Do we need a 'computer driving test'?

Malware threats and cyberscams continue to rise. Cringely asks, if we can't get more secure software, can we at least get smarter users?

In a recent post about ads for fake virus scanners and their propensity for snagging less experienced/more gullible users ("Microsoft declares war on 'scareware'"), I asked the following questions:

Should users have to pass a computer driving test? If so, what questions do you think should be on it?

[ Also on InfoWorld: "Microsoft declares war on 'scareware'" | Learn how to secure your systems with Roger Grimes' Security Adviser blog and newsletter, both from InfoWorld. ]

(There should probably be a similar test for parents -- but that's a topic for a different day.)

I thought my post would generate some interesting responses from the residents of Cringeville, and I was right. I wanted to share some of the better suggestions I received.

Reader F. T. wants "a mandatory course on the 'Internet for Dummies' - which covers such 'advanced' topics like scaling down picture attachments from your digital camera to a reasonable size for sending so it doesn't fill someone's e-mail box as well as the concept of using e-mail in general."

In other words, E-mail 101, or how to not be a bandwidth hog. Fair enough.

Techie W. W. has a long wish list of "driving instructions" he wishes every user would master. Here's a partial list:

  • How to get to the command line
  • How to get to the command line and type ipconfig /all
  • How to start Task Manager and what it can tell them
  • How to browse a hard drive with Explorer and the command line
  • How to compress a file without WinZip
  • How to manually run Windows update from My Computer
  • How to Add Remove programs
  • The bandwidth ramifications of streaming videos/stock quotes/music/etc
  • Why and when not to close the error message dialog before calling for assistance

He also wishes users would use software for the purposes intended -- for example, Excel is not a word processor or project management tool.

T. H. wants to ask users the following security question:

If your bank, credit card, or anyone you do business with asks for your PIN or identification because your account has been compromised, do you send the information? What if they just want to confirm info? What do you do?

(He also wants them to identify whether their computer has a CD/DVD tray or a coffee cup holder. And no, "all of the above" is not an acceptable answer.)

I have my own ideas. I think some clever programmer out there should create an interactive quiz that comes up on screen whenever a new user tries to log onto the Net. Show them a screen shot of a phishing e-mail or a Nigerian 414 scam or one of the various hoaxes floating around and ask them to make a choice. If they pick the wrong option, they get shown the correct answer and asked another question. If they get that one wrong, they get another question, and so on.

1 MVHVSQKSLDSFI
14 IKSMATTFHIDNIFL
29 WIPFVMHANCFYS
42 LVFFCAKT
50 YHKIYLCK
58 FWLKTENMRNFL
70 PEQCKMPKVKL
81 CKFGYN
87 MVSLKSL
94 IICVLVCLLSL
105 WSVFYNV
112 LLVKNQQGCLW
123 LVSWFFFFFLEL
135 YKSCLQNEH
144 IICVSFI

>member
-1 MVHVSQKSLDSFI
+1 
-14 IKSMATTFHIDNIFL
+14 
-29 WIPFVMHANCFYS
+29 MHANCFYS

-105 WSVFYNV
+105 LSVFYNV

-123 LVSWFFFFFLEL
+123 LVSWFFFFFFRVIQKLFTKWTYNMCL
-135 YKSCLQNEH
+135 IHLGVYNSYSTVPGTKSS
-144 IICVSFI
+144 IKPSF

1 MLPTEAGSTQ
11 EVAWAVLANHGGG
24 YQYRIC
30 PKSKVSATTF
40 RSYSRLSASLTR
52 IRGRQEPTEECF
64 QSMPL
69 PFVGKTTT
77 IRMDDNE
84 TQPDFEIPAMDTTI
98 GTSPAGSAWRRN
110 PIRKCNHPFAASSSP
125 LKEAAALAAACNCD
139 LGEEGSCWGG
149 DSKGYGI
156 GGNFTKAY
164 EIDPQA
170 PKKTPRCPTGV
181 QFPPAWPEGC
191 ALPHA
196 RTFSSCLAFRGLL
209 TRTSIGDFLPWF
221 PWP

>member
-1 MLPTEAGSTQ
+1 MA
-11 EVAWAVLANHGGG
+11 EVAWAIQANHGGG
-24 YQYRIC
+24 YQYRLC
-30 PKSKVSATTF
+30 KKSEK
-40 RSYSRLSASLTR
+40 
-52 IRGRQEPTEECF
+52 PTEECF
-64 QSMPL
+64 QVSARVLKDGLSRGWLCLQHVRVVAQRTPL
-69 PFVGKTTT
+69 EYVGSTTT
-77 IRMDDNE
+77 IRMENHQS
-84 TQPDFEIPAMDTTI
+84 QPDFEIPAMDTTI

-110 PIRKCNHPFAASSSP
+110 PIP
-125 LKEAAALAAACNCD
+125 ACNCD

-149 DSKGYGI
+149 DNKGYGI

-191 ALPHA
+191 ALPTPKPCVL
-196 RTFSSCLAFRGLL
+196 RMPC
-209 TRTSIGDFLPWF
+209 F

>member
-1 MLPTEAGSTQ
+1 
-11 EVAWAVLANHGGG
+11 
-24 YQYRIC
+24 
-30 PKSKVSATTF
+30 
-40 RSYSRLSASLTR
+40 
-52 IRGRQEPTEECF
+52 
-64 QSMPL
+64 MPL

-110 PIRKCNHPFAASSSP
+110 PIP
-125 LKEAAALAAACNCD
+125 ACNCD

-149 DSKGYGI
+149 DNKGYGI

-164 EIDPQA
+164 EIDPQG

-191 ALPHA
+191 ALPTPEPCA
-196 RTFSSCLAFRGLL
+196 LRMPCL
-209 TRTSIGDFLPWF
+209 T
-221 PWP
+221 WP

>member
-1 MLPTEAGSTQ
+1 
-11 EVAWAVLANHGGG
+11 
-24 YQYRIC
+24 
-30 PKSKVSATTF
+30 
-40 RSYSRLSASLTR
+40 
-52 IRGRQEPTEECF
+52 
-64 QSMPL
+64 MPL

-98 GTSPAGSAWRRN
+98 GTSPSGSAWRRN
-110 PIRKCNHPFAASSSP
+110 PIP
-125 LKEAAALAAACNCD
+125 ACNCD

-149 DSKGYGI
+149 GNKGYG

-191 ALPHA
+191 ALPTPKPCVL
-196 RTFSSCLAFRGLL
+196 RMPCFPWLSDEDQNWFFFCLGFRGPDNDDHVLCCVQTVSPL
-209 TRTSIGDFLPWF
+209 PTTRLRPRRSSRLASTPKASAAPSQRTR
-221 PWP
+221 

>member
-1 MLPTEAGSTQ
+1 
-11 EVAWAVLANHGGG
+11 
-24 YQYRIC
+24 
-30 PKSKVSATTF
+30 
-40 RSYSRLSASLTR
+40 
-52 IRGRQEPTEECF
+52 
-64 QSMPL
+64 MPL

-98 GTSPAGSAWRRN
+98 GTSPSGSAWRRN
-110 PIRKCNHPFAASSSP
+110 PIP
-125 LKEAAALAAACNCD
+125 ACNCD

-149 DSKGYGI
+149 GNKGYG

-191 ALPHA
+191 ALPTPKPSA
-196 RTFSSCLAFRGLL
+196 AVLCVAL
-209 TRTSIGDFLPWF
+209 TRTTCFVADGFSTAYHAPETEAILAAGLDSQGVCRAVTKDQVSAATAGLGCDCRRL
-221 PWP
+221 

Newbies can't log on until they get at least three consecutive correct answers. Do that three times in a row, and the quiz goes away and they get unfettered access to the Net -- less like a punishment, and more like mandatory education.

Of course, not everybody agrees we should limit access only to the Net savvy. As frequent commenter Loerps noted:

At first blush, a computer test seems like a good idea. However, this would prevent many folks from getting access and this would be a bad thing.

Perhaps this should be handled like taking out a loan. If someone can't pass the test, then someone who CAN pass the test must co-sign for them.

(He was kidding about the last bit.)

It really boils down to whether you believe Net access is a right (like freedom of speech) or a privilege (like driving a car). In other words, are you born with it or do you have to earn it by proving your competence? More and more, I'm leaning toward the latter.

As we become more dependent on the Net for everything -- education, the economy, social interaction -- the ability to safely navigate becomes vital, in part because scammers will exploit it even more. The biggest problem on the Net today isn't insecure software or cyberthieves; it's stupidity. (OK, maybe willful ignorance is a nicer way to put it.) Users are always the weakest link.

I predict one day you and your computer will have to pass a test before you can log on, to ensure you know how to drive and that your machine is patched and up to date; just as we use driving tests and vehicle inspections today.

If you need to do this before you can get on highway, why not the Infobahn?

Should Net access be a right or a privilege? Post your thoughts below or e-mail me: cringe@infoworld.com.

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